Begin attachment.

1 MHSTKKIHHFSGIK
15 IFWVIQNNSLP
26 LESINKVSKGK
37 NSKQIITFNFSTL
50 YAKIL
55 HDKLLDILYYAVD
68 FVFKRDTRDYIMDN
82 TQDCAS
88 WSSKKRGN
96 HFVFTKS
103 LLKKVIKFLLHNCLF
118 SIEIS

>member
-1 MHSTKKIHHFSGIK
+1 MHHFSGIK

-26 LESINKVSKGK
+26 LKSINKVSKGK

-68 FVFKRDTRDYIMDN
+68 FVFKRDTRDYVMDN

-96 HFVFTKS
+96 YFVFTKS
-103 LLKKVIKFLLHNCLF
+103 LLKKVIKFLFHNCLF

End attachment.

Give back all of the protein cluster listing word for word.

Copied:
1 MHSTKKIHHFSGIK
15 IFWVIQNNSLP
26 LESINKVSKGK
37 NSKQIITFNFSTL
50 YAKIL
55 HDKLLDILYYAVD
68 FVFKRDTRDYIMDN
82 TQDCAS
88 WSSKKRGN
96 HFVFTKS
103 LLKKVIKFLLHNCLF
118 SIEIS

>member
-1 MHSTKKIHHFSGIK
+1 MHHFSGIK

-26 LESINKVSKGK
+26 LKSINKVSKGK

-68 FVFKRDTRDYIMDN
+68 FVFKRDTRDYVMDN

-96 HFVFTKS
+96 YFVFTKS
-103 LLKKVIKFLLHNCLF
+103 LLKKVIKFLFHNCLF